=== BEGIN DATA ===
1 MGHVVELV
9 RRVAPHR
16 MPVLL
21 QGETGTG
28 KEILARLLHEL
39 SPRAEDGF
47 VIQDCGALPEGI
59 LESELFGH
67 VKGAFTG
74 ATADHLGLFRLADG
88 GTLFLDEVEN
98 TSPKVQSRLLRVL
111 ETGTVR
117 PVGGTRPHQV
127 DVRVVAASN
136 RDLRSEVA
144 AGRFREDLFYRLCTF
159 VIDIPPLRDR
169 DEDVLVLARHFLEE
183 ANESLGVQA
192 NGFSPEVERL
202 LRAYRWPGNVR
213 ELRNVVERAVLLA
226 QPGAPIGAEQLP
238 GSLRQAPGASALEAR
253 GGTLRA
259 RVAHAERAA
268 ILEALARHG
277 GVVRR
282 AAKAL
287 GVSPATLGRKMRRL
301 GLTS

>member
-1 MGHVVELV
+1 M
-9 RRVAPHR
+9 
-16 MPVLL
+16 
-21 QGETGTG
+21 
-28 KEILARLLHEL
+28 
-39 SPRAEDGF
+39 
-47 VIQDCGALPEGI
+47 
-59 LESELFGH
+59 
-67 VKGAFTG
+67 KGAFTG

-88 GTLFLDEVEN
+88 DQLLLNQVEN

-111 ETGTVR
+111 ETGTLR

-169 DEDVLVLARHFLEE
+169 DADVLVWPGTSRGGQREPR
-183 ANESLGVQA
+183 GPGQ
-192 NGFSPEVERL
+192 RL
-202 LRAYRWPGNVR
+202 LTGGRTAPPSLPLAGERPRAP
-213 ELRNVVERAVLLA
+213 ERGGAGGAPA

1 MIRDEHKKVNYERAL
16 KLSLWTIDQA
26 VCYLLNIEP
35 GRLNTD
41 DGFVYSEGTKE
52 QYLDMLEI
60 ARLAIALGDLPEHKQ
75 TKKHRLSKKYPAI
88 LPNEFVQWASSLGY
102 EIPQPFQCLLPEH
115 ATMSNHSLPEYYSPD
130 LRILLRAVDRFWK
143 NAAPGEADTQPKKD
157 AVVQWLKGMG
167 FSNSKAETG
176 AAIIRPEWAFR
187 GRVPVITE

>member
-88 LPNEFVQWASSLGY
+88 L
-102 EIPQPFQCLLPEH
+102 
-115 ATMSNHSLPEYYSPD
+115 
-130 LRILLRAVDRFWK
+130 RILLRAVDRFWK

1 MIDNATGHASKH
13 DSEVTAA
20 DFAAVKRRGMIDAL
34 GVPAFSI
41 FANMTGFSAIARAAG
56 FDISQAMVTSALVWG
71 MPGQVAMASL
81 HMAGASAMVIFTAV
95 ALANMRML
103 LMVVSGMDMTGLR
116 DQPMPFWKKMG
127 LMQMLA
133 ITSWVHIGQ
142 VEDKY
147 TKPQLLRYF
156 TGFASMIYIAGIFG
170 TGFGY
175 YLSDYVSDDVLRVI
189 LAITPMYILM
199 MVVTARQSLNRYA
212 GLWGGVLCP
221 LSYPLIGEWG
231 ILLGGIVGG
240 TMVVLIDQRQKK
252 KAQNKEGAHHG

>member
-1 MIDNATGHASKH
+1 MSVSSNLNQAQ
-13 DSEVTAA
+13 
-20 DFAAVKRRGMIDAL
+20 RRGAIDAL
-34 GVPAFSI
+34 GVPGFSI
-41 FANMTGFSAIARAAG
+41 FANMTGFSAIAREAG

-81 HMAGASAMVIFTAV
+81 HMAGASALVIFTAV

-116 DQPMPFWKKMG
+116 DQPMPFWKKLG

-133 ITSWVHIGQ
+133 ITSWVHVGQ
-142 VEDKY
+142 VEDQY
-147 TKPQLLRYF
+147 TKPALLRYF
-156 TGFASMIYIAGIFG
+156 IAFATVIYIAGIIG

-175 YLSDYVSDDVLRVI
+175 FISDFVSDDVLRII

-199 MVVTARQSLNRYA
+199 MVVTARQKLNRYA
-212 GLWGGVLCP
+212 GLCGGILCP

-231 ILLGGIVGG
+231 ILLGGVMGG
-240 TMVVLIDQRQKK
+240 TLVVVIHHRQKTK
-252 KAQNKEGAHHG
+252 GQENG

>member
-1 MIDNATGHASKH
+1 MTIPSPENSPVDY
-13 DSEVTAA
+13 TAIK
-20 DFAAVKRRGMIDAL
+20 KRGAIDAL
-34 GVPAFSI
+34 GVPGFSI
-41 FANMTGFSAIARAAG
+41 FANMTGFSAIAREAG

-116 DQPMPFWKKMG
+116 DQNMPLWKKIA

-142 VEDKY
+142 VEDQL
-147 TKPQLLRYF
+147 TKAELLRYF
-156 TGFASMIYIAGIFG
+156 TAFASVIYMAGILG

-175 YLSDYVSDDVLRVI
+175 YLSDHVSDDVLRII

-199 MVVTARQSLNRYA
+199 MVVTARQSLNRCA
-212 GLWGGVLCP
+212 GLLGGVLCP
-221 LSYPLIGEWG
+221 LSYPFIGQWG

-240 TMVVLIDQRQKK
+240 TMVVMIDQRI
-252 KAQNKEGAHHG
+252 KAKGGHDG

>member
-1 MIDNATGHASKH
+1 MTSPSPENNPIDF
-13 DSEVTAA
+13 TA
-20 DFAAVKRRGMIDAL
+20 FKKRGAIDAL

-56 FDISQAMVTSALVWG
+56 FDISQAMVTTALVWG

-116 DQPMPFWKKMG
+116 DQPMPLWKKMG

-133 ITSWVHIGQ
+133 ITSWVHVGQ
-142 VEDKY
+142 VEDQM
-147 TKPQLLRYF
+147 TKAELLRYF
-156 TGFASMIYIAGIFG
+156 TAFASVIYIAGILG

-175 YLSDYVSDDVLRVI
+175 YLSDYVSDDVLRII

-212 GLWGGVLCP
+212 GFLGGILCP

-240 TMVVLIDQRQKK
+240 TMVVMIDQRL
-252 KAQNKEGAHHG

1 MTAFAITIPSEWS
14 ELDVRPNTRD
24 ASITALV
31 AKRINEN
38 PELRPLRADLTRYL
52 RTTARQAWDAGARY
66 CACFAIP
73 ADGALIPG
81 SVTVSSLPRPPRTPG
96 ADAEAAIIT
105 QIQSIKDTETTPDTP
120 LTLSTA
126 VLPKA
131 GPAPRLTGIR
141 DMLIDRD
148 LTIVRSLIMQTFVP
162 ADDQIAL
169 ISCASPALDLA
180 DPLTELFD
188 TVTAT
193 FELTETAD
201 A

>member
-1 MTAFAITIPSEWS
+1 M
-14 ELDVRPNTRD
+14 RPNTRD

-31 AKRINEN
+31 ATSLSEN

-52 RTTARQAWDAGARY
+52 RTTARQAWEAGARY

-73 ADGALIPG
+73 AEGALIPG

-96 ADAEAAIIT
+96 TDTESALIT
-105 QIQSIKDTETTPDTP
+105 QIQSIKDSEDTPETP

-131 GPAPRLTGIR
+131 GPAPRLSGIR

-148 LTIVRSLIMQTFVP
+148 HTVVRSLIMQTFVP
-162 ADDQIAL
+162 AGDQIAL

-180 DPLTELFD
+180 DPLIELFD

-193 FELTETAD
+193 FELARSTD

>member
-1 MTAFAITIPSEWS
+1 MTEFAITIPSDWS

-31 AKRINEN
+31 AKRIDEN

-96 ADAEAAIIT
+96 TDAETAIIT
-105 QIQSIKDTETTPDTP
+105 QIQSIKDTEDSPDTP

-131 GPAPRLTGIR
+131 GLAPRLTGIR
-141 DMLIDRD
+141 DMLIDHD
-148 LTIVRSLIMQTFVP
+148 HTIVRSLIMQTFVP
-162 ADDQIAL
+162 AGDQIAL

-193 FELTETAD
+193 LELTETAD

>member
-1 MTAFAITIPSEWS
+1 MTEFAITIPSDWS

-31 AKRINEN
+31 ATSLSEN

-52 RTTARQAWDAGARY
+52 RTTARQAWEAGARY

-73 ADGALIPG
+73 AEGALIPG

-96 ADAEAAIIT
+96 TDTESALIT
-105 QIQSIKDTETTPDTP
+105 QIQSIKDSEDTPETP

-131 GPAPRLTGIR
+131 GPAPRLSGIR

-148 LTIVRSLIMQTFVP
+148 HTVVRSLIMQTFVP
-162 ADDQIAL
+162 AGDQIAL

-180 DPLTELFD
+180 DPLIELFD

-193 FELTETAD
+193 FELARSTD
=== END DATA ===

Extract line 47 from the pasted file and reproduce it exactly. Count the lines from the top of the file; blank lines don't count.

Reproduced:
+47 